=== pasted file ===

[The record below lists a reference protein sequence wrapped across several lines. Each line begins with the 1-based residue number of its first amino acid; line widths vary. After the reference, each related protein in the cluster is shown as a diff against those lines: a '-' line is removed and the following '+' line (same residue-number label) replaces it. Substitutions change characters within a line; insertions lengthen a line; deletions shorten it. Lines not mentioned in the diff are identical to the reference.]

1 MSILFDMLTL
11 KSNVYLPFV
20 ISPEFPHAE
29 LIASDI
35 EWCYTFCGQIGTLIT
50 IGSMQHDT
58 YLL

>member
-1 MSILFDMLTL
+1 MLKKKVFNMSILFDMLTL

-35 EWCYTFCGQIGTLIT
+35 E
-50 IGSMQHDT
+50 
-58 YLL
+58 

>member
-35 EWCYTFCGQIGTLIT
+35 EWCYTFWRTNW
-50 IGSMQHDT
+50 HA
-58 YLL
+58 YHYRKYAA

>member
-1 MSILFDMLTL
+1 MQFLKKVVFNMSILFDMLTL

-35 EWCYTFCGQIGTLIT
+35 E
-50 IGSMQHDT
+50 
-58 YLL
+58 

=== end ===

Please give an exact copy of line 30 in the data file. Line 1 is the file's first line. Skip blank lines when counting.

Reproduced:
-50 IGSMQHDT